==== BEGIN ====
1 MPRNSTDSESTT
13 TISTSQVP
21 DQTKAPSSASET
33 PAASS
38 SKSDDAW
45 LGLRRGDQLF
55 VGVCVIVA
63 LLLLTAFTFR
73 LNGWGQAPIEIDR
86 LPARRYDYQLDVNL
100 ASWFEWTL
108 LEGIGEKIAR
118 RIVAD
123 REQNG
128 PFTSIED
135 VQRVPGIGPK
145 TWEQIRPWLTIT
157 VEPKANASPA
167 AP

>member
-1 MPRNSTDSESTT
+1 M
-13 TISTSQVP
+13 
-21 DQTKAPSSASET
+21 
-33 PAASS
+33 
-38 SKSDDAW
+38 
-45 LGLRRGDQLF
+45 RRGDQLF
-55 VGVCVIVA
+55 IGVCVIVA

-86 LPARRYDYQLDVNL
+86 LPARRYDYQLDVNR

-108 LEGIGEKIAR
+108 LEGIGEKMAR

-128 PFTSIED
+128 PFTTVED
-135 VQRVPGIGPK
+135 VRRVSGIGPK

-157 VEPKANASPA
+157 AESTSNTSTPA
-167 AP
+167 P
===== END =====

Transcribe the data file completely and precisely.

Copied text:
1 MPRNSTDSESTT
13 TISTSQVP
21 DQTKAPSSASET
33 PAASS
38 SKSDDAW
45 LGLRRGDQLF
55 VGVCVIVA
63 LLLLTAFTFR
73 LNGWGQAPIEIDR
86 LPARRYDYQLDVNL
100 ASWFEWTL
108 LEGIGEKIAR
118 RIVAD
123 REQNG
128 PFTSIED
135 VQRVPGIGPK
145 TWEQIRPWLTIT
157 VEPKANASPA
167 AP

>member
-1 MPRNSTDSESTT
+1 M
-13 TISTSQVP
+13 
-21 DQTKAPSSASET
+21 
-33 PAASS
+33 
-38 SKSDDAW
+38 
-45 LGLRRGDQLF
+45 RRGDQLF
-55 VGVCVIVA
+55 IGVCVIVA

-86 LPARRYDYQLDVNL
+86 LPARRYDYQLDVNR

-108 LEGIGEKIAR
+108 LEGIGEKMAR

-128 PFTSIED
+128 PFTTVED
-135 VQRVPGIGPK
+135 VRRVSGIGPK

-157 VEPKANASPA
+157 AESTSNTSTPA
-167 AP
+167 P